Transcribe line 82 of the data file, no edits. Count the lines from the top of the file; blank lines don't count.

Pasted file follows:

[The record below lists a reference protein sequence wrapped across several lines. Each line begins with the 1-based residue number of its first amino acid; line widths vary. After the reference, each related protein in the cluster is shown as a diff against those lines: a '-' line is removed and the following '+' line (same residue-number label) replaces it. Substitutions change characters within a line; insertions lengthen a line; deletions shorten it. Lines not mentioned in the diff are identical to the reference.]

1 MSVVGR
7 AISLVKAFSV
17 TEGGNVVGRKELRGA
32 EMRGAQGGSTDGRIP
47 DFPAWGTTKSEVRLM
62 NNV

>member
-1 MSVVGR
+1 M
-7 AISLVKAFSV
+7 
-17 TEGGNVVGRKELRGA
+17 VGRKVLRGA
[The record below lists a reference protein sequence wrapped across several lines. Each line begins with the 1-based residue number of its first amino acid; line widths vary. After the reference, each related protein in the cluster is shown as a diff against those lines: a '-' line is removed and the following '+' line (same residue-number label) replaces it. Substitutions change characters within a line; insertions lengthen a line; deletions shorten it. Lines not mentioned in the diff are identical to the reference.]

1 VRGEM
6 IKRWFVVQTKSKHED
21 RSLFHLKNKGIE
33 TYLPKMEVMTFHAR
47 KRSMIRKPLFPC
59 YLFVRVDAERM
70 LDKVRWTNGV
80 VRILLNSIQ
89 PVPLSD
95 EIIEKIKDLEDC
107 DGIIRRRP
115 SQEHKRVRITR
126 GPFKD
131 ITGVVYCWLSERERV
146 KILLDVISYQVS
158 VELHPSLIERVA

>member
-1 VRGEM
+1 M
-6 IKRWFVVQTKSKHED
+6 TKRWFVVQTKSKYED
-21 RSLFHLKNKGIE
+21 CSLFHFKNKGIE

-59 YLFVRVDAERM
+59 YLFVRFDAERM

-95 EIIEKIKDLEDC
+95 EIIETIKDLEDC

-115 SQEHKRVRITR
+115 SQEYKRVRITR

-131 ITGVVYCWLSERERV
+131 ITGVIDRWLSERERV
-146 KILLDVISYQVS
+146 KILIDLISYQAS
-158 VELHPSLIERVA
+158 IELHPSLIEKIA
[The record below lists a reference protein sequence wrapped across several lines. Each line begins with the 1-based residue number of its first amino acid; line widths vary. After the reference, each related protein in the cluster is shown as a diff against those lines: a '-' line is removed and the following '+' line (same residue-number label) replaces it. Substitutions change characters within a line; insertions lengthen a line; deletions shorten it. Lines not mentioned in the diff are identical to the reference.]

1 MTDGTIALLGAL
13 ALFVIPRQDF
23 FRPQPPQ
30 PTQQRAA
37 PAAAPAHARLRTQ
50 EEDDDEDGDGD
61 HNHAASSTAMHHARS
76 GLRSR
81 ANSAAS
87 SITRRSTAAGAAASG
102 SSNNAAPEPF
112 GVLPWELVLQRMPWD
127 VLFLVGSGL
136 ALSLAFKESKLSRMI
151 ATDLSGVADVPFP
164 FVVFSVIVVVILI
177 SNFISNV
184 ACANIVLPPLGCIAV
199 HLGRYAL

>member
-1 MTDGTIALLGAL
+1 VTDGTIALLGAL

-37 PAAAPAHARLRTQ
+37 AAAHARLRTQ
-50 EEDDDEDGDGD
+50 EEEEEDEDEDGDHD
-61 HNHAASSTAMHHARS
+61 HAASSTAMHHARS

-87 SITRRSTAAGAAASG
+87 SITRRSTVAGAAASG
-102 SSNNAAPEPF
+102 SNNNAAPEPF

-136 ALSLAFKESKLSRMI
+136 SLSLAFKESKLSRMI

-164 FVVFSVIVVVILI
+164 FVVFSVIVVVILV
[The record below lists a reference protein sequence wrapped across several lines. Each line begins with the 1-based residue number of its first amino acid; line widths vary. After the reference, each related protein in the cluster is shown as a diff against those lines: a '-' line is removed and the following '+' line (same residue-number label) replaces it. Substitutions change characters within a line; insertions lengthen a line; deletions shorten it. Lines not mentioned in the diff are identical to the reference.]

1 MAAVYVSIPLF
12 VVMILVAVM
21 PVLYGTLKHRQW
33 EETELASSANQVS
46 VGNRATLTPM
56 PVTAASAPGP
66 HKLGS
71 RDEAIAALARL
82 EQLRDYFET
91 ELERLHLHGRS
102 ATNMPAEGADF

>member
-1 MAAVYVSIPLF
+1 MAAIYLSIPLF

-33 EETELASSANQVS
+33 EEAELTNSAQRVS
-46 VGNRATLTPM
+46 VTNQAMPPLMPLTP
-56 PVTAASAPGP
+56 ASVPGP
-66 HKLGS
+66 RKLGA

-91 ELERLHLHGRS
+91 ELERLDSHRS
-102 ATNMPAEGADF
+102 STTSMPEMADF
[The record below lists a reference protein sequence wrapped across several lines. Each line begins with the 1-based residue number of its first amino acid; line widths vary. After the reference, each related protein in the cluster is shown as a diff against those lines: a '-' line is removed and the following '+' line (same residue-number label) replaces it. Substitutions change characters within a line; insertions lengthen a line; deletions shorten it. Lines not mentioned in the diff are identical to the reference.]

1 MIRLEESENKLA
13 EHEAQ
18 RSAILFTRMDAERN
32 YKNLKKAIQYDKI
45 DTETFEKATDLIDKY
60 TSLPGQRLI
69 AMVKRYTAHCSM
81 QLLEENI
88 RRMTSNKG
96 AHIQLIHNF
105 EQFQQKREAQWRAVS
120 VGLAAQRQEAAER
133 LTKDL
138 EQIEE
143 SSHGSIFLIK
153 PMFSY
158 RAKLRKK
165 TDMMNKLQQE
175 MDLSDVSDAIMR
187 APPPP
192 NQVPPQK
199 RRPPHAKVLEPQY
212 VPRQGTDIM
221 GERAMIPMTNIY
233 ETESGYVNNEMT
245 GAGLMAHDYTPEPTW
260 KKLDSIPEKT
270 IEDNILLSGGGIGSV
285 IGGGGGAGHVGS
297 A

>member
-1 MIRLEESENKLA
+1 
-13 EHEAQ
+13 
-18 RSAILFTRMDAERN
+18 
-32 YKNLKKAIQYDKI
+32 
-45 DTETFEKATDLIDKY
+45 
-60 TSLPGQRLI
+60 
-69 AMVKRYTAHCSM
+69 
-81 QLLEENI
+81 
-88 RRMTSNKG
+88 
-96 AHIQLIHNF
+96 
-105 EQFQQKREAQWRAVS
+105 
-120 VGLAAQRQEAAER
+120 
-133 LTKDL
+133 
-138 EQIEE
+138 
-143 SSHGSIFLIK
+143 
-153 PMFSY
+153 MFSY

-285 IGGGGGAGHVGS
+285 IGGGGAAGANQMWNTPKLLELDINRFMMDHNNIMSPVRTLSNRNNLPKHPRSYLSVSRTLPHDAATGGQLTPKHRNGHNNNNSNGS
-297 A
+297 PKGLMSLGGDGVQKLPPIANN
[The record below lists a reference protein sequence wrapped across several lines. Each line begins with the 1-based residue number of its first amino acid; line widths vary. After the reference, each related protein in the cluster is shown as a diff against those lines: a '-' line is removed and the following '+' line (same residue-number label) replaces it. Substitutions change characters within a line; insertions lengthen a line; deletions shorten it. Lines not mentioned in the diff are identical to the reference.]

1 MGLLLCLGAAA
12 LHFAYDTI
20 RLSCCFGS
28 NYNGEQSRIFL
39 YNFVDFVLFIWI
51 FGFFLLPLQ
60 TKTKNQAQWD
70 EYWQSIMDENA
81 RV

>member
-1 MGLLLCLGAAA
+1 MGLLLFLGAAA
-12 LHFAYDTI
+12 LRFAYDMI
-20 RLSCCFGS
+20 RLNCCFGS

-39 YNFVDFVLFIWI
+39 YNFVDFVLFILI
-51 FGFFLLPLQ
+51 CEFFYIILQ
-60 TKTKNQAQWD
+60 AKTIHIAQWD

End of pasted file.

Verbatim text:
-102 SSNNAAPEPF